Using Pinyin to Enable Early Reading

Alongside the extensive approach is the proposal of using pinyin to enable early development of reading and writing the characters (i.e., 注音識字,提前讀寫(using pinyin to enable early reading)).

The need to acquire numerous characters within a short period of time is considered as the major obstacle to learning Chinese. To overcome this problem, pinyin is introduced to allow children to read unknown characters annotated with their pronunciations in a text such that extensive reading can possibly start an earlier time. Pinyin is viewed as only “crutches,” not a replacement for the learning of the characters. Once the children can “walk on their own feet” (i.e., can read the actual characters), they can put aside the pinyin “crutches.” Accordingly, the children begin to read texts completely in pinyin, moving on to texts with both pinyin and characters. After that, only those difficult characters are given pinyin and eventually the texts are learned entirely in characters. In the same way, the children are allowed to write in such a way as “高高的鼻梁[de bíliáng]上架著一副[fù]眼鏡(On top of the high bridge of the nose hangs the glasses) ” as a transitional stage before they can manage to write all of the characters in the sentence.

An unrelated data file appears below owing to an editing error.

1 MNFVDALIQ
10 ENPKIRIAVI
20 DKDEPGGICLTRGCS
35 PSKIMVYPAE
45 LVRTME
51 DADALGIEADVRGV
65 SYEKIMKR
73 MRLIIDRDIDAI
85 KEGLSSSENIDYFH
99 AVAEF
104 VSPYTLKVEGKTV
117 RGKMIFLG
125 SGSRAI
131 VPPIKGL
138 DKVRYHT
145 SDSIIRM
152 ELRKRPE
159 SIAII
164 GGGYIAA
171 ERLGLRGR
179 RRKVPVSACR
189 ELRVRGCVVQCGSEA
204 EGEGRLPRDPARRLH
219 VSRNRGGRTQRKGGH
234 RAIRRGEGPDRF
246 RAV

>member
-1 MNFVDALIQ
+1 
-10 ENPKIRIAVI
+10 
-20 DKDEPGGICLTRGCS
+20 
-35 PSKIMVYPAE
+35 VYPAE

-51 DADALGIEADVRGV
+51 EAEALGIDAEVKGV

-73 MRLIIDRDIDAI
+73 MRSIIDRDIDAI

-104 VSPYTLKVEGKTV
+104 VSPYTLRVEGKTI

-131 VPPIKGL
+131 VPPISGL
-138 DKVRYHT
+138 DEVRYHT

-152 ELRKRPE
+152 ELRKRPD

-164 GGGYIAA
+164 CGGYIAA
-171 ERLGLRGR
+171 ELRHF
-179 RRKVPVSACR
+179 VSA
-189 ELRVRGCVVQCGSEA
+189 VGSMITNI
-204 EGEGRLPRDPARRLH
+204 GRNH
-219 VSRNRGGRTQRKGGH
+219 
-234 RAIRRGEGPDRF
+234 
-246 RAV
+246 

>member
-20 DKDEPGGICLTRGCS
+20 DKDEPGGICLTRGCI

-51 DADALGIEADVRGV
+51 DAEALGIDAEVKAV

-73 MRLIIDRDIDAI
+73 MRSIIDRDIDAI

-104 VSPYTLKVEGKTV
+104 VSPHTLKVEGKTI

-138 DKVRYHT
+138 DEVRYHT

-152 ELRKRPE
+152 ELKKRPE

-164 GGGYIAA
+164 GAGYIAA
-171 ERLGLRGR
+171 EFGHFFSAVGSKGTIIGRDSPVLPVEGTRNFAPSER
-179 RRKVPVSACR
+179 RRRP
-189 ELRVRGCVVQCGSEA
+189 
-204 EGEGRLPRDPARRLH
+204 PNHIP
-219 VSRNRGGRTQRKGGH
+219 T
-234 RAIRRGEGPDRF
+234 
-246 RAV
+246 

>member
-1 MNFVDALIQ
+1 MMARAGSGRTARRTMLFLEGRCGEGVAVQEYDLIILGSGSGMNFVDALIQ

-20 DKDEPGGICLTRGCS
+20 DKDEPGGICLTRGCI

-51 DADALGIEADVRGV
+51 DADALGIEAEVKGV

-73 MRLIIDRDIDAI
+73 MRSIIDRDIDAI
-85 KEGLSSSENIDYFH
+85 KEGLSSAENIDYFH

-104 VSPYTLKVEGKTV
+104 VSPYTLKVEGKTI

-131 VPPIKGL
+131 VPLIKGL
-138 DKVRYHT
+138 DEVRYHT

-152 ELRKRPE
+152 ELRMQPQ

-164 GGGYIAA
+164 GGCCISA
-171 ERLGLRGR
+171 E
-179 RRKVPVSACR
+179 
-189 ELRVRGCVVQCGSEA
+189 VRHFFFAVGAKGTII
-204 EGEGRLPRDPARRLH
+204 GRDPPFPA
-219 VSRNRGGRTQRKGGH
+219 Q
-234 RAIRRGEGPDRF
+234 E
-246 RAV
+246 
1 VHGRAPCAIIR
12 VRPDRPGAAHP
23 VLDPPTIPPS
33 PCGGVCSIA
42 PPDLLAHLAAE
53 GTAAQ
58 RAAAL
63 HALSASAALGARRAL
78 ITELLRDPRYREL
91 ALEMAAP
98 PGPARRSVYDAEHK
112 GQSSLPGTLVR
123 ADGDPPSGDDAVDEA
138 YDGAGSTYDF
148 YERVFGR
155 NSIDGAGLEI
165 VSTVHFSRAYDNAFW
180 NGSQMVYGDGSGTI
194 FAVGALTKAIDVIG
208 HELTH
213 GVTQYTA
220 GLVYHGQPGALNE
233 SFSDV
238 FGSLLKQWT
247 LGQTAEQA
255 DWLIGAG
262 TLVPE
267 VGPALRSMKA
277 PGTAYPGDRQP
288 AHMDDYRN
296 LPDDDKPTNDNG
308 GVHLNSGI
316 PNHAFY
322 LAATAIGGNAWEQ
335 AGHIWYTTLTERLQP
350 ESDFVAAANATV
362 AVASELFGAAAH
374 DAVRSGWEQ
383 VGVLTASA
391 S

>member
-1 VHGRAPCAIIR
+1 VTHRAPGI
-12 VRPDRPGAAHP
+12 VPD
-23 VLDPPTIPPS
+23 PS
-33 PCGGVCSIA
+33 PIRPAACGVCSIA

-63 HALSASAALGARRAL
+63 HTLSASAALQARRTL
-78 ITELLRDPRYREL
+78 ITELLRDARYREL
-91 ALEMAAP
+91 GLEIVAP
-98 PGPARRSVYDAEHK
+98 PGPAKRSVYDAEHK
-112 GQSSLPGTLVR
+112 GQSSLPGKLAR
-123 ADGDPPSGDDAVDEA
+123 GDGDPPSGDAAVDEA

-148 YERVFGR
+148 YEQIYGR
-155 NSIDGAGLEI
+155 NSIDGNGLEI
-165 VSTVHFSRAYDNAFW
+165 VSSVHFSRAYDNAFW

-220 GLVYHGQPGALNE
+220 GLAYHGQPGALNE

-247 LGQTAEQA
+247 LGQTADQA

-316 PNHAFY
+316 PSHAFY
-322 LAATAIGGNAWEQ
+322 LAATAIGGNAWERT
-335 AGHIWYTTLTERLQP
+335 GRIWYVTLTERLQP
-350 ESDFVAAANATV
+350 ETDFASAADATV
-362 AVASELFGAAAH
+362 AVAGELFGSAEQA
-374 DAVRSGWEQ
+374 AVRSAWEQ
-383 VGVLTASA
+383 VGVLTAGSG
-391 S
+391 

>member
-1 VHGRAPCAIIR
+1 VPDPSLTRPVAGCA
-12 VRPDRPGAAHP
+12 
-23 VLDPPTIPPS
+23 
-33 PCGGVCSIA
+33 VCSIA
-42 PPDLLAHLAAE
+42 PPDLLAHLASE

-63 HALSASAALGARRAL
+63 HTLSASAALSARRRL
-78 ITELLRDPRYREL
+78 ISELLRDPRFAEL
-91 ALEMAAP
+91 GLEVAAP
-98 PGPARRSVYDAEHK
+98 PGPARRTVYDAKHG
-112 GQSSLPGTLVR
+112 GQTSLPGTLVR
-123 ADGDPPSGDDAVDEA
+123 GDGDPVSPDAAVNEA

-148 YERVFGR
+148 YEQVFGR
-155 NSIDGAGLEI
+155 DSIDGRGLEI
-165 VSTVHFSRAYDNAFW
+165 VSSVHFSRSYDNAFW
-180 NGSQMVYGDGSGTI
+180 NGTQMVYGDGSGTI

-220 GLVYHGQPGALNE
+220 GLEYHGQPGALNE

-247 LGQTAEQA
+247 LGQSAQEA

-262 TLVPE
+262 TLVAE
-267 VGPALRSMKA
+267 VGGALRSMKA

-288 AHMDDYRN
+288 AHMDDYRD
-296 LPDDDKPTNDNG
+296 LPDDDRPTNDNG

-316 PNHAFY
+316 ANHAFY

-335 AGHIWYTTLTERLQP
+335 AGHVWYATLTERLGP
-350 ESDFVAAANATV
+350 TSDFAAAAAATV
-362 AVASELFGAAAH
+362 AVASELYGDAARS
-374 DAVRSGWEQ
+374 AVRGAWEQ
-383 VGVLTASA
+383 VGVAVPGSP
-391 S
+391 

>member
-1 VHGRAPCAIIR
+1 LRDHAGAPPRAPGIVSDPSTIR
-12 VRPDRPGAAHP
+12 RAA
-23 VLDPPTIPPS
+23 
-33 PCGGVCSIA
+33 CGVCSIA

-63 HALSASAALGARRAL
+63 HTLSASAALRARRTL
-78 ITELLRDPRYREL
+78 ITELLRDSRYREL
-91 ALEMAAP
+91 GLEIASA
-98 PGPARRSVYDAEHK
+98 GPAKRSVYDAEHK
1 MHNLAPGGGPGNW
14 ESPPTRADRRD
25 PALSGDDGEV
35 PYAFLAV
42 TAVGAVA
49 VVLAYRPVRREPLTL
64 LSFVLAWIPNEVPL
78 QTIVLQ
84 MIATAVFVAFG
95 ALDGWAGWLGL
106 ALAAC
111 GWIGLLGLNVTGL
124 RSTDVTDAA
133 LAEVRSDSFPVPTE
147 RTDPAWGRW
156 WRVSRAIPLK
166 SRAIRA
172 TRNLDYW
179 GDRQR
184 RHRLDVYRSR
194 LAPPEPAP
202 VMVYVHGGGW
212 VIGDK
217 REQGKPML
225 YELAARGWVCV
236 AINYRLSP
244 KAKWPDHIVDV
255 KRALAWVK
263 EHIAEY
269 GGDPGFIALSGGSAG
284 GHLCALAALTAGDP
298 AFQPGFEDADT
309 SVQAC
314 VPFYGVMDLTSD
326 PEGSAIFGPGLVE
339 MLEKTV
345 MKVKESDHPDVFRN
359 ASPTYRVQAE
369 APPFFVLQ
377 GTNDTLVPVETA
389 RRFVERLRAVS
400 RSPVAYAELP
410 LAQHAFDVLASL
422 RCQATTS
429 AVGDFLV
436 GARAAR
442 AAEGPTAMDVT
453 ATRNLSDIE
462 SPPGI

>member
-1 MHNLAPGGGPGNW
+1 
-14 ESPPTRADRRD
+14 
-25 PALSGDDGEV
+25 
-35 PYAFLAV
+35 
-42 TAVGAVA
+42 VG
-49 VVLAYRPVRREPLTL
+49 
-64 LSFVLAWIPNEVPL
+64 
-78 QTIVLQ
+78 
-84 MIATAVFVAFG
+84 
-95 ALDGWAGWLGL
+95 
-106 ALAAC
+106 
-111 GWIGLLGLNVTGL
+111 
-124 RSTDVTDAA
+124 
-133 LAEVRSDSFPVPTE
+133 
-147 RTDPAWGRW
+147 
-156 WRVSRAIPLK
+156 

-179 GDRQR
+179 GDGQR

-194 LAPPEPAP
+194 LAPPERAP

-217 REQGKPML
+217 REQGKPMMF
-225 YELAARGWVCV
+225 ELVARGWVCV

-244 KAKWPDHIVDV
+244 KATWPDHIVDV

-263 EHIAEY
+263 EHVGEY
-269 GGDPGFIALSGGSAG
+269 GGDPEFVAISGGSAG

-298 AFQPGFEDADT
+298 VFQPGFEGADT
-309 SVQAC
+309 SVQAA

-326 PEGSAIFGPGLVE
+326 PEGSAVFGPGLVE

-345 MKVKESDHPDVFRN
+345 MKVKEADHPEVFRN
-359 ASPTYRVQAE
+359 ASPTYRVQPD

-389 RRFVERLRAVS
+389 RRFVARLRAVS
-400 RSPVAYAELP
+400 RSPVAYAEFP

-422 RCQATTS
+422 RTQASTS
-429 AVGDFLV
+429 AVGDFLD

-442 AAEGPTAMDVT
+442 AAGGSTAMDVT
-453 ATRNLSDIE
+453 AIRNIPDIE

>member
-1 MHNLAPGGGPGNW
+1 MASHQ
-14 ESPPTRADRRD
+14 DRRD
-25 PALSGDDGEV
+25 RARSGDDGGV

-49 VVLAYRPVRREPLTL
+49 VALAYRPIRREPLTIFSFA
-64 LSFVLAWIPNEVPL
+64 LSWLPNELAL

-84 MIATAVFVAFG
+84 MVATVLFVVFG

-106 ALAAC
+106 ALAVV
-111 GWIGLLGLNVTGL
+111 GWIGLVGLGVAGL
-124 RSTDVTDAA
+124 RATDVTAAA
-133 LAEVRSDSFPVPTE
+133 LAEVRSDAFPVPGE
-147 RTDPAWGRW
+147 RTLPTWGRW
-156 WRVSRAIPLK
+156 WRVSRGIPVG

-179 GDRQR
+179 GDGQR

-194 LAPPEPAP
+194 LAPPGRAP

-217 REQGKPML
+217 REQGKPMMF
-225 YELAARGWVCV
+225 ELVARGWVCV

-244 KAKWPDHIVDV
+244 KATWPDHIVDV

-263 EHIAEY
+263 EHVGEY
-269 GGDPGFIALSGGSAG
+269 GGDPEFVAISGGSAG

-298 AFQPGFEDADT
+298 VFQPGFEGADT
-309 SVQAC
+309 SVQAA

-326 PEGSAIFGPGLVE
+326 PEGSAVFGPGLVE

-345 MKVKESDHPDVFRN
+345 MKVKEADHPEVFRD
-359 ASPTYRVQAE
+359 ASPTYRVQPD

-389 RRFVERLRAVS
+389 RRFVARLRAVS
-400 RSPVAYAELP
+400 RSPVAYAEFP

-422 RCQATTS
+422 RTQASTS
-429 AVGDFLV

On the basis of this, 李楠Li in 黑龍江[Heilongjiang] implemented the pinyin approach in 3 schools respectively at 拜泉 Baiquan, 汭河[Ruihe] and 佳木斯[Jiamusi]. The children entering school were taught to speak standard Putonghua and to use pinyin in the first few weeks. They were required to read aloud the pinyin instantly instead of slowly articulating the consonants and vowels together (i.e., 直呼音節(direct articulation of the sound)). After that, only a limited 350 characters were directly taught in detail. The children had to learn other characters all by themselves through extensive reading, where there was no strict requirement on which and how many characters they needed to learn. After two years, the children in the 3 schools were found to have read texts of about 1,326,600, 1,535,000 and 1,000,000 characters respectively. Besides this, they could recognize on average 2509, 2291 and 2289 characters and could write in dictation 1712, 1823 and 1557 characters.

Instead of using roman alphabets, 肖長杰[Xiao] developed a similar scheme called 漢字標音(characters annotated with sounds) that uses simple characters to transcribe the sounds of more difficult characters; for example, “清(青-) 早起(七ˇ),做(左ˋ)早操(草-).(wake up early and do morning exercises) ” Note the same sounds of the characters 清[qīng] and 青[qīng], 起[qǐ] and 七[qī], 做[zuò] and 左[zuǒ], and 操[cāo] and 草[cǎo]. “-”, “ˇ” and “ˋ” denote the first, third and fourth tone in Putonghua respectively.